CYBER crime is posing a growing threat for businesses and households. It is vital that we are all prepared to meet this threat.

As an ever increasing number of people and organisations make ever greater use of the internet, the potential impact of cyber-theft, cyber-vandalism and even cyber-extortion is exploding.

It is a daunting thought that there are now about 27 billion devices connected to the internet – well over three times the human population of the world – and that this figure is expected to reach 125 billion within 13 years.

Research by Accenture showed that 55 per cent of British workers can’t recall receiving cyber security training, whilst one in five weren’t sure they could identify a phishing email – a common method used by cyber criminals to raid personal bank accounts.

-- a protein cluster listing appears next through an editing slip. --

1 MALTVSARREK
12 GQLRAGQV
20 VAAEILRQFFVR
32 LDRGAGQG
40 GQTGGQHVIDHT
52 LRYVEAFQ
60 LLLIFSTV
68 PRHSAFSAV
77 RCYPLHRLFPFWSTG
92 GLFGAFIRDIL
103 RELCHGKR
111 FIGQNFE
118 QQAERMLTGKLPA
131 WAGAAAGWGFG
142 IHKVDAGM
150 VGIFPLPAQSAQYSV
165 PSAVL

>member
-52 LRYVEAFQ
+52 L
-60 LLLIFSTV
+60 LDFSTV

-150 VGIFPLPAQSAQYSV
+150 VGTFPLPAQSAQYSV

To give a sense of the scale of the cyber-crime problem, BT’s security team detects 100,000 unique malware samples every day – more than one per second – and protects the BT network against more than 4,000 cyber-attacks daily.

BT also has hundreds of analysts, many of them teenagers and reformed hackers or “ethical hackers”, to help against the threat of cyber-crime.

Companies need to have robust cyber security strategy and policies which are kept under review and continuously put to the test.

At BT we regularly run sessions pitching so-called ‘red teams’ of ethical hackers trying to penetrate our defences against the ‘blue teams’ protecting the network.

  • Mark Hughes is chief executive of BT Security